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End of the road for militiamen in Ijara town attack as KDF kill 5

By Hillary Orinde | Published Mon, January 1st 2018 at 14:21, Updated January 1st 2018 at 16:43 GMT +3
Kenya Defence Forces soldiers  at a past operation in Somalia. They are still pursuing terrorists who attacked Ijara town on Saturday December 30, 2017 [George Mulala| Standard]

Kenya Defence Forces killed five suspected Al-Shabaab militants believed to behind the savage attack of Ijara police station in Garissa County.

On the dawn of Saturday Decemeber 30, 2017 the militants set fire on a police station in Ijara, stealing a police Land Cruiser before leaving in a spate of destruction in the town.

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In a statement, KDF spokesman Colonel David Obonyo said soldiers had been trailing the Somali-based militia who vandalised a Safaricom telephone mast in the town.

“The troops caught up with the terrorists as they tried to get to the Somali border. In the ensuing firefight, suspected bomb-making materials that were being ferried in the stolen Land Cruiser exploded destroying the vehicle,” said Obonyo.

The security officers recovered a motorcycle suspected to have been stolen in Ijara, five AK-47 rifles, thirteen magazines with 370 rounds of ammunition, 2 grenades, bomb making materials and a host of personal items.

“KDF is still in pursuit of the militants and appeals to the public for any information regarding suspicious people with bullet wounds seeking assistance,” added Obonyo.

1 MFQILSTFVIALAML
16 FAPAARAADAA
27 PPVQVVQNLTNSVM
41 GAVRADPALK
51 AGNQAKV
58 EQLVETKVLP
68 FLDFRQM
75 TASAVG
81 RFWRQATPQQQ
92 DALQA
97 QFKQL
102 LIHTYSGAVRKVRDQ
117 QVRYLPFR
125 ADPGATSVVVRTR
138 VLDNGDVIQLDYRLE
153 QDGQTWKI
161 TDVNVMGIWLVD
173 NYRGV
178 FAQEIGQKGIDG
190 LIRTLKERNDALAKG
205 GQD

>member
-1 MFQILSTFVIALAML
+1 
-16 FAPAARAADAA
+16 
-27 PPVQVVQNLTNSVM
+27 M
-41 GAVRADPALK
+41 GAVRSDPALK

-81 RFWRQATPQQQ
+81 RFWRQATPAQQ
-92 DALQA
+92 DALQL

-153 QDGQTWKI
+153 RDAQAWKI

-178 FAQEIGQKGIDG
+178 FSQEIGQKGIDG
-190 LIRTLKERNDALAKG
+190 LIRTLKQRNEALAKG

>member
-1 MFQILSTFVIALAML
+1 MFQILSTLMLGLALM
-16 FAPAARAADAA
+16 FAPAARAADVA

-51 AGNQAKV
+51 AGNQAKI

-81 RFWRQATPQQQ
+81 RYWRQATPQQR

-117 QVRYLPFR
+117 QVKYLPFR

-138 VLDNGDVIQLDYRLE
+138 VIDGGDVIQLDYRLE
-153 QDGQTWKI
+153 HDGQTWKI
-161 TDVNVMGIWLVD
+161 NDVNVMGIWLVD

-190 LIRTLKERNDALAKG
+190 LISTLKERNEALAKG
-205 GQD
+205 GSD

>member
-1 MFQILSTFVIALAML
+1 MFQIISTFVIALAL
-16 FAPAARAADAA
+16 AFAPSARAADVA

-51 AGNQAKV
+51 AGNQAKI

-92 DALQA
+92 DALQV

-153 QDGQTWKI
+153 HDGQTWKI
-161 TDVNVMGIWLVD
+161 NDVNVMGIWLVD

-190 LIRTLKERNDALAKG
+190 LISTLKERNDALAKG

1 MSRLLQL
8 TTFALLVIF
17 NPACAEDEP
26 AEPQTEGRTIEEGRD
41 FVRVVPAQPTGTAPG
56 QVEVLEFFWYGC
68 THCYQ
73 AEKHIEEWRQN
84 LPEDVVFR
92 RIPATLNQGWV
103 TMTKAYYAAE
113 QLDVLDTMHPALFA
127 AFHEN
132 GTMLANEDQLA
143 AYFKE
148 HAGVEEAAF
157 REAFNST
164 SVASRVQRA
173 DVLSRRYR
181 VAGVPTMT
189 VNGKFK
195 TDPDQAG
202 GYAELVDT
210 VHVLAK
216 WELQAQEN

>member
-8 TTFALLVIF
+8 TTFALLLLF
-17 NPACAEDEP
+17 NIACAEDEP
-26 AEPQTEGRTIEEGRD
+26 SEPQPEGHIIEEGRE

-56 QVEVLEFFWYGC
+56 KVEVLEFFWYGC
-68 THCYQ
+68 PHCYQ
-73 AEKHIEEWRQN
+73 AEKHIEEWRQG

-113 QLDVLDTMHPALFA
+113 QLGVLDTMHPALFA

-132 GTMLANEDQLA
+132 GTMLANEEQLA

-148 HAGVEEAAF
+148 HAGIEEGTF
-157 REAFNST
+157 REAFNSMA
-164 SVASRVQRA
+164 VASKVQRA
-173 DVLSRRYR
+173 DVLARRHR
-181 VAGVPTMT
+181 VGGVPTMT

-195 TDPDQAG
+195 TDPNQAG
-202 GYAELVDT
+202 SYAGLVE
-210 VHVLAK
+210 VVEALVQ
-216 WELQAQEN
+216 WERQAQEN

On Thursday December 28, 2017 KDF and US  forces launched airstrikes against the militants in Somalia killing nineteen.

The operation was conducted at Bohadi, between Busar and Burahache in Gedo region when the outlawed group was planning to attack a contingent of soldier traveling from Busar to Elwak.

Al-Shabaab has been blamed for the horrid truck bombing in Mogadishu in October 2017 that killed 512 people.

KDF went to Somalia in October 2011after the kidnapping of two Spanish women working for Doctors without Borders at the Dadaab refugee camp.

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The abductions were carried out by the militants who Kenya's troops are fighting under Operation Linda Nchi mission. Two years after the operation began, the troops managed to take control of Kismayo port under Operation Sledge Hammer.

Initially a team of about 2,000 troops had been engaged but the number doubled when Kenya joined UN's AMISOM. The Kenyan military says there is no set exit date for the operation, and that the mission's success would be the crippling of Al-Shabaab's capacity.